The Buzz Dorne ranch house, circa 1970, with oversized lawn, basketball hoop on the garage, paved driveway, on River Road in Darby is my nod to modern middle class housing. I guess I'm a romantic fool, but it always makes me a little sad to see a suburban-style house and yard in rural parts of New Hampshire. In my view, the landscape dies a little.
I'm not the only one who feels this way. In conferences with my students I alway ask them where they grew up. Those from small towns, farms, big cities, and exotic places always have something to say and write about their environment. Not the students from suburbia. They leave the impression that something was left out of their childhood, and they almost never write about the suburban environment. When I ask them about this empty space in their creativity, they can never give me a good explanation, except that their memories of home are boring, that there's nothing distinctive about their communities. And, really, they don't care.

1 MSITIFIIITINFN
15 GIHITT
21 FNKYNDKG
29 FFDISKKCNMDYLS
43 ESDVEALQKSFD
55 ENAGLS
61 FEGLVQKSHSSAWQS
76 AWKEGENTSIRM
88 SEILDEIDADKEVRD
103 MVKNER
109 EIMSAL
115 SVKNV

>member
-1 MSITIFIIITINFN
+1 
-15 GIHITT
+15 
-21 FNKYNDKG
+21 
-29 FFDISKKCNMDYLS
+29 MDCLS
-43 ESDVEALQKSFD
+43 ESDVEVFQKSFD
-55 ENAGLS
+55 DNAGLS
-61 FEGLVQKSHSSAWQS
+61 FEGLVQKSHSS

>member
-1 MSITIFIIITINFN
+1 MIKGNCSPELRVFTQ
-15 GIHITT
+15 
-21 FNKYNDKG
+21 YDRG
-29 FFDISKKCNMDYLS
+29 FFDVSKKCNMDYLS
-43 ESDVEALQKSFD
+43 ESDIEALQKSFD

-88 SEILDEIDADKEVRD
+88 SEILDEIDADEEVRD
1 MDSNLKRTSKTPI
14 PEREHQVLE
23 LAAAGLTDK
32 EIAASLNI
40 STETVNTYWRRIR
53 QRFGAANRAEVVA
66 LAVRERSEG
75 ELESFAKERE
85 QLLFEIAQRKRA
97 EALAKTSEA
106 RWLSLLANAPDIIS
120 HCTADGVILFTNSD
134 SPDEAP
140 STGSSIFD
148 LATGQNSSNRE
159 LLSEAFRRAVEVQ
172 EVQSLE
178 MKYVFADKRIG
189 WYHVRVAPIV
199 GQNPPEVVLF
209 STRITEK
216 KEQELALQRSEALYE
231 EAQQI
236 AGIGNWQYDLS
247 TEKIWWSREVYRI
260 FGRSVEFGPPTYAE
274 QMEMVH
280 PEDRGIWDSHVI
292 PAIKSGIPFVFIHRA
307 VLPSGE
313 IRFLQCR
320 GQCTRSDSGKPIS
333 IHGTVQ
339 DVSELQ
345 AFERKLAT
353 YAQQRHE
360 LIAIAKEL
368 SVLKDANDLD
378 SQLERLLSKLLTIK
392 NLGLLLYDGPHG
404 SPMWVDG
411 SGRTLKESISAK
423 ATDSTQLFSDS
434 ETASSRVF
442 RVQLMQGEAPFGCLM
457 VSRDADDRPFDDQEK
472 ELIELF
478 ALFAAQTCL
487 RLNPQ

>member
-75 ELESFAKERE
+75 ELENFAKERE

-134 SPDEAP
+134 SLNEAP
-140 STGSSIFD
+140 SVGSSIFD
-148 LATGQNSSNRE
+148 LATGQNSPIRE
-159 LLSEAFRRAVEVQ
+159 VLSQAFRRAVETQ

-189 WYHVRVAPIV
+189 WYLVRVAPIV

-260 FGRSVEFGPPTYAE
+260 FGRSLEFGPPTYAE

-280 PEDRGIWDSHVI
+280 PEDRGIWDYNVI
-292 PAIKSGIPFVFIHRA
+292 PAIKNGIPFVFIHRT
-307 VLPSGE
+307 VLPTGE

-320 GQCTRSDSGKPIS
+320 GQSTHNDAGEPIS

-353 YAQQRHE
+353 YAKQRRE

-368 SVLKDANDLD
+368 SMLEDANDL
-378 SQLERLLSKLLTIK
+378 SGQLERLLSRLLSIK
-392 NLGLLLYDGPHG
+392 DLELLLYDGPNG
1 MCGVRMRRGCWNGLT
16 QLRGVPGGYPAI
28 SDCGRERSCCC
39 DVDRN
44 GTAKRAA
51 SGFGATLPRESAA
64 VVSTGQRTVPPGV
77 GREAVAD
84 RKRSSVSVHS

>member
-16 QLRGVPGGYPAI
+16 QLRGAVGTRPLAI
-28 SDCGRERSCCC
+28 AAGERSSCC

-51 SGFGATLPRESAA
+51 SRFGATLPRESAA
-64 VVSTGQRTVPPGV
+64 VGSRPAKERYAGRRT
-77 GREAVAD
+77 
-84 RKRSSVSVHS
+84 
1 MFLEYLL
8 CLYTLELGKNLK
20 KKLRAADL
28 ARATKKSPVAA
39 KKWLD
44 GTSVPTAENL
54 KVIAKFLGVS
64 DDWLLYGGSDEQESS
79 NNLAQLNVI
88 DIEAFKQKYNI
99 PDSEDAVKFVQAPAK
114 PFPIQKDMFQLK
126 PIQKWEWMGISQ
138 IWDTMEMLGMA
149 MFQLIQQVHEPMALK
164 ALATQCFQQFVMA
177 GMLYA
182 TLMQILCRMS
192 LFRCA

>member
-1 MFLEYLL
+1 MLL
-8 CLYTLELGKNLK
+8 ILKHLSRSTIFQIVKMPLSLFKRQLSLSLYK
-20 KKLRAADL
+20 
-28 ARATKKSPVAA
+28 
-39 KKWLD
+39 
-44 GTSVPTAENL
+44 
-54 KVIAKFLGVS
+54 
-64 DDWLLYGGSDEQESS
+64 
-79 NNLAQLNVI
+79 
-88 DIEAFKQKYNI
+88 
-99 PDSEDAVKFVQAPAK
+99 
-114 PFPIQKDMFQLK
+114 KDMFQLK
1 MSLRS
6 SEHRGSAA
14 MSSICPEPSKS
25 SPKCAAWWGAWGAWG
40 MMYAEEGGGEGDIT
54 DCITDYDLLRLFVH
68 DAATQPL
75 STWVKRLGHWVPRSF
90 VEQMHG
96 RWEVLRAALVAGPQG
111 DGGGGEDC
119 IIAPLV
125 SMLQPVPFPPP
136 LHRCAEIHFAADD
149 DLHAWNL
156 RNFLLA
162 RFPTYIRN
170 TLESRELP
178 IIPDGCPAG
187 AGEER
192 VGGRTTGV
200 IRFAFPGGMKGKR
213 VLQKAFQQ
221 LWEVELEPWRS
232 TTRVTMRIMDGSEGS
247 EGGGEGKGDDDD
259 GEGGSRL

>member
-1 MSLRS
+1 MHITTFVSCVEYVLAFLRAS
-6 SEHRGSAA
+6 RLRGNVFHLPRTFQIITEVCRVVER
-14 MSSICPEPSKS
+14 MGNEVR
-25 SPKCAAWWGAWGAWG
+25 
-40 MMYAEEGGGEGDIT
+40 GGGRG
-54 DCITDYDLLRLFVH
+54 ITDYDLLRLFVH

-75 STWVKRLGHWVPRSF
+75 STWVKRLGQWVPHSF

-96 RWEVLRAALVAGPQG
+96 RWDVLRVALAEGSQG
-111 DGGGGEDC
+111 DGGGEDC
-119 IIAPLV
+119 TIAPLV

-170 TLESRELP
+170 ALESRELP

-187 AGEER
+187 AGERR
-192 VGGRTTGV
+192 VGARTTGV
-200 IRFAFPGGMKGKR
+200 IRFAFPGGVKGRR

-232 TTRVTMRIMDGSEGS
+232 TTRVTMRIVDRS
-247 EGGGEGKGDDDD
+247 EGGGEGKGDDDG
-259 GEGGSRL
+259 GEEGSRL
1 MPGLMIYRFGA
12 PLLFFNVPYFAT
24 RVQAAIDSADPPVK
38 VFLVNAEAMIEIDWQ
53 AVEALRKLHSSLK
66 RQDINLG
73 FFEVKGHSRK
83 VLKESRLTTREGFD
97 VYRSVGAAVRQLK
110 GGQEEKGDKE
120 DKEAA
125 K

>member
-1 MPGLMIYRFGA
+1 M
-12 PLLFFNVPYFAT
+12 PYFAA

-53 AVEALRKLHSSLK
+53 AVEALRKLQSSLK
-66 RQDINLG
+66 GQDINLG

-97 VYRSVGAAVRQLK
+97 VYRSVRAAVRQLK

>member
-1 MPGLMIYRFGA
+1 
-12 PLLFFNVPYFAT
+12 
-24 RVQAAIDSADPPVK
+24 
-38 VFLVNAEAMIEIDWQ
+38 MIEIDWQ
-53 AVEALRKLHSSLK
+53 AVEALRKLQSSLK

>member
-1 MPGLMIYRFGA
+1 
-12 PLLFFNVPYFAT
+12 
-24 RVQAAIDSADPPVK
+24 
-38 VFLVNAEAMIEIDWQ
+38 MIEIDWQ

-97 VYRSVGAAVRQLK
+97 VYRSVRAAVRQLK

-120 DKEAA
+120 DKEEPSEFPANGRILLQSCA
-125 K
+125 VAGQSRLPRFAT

I associate my creativity with my sense of place. It puzzles me that many of my talented students, some of whom have gone on to publish books, do not need a sense of place to be creative. And some students with a feeling for place don't necessarily have a feeling for language. Maybe "place" is a gismo in dna; some have it, some don't, and while those writers who have it invariably use in their work, those who don't have it can get along just fine without it.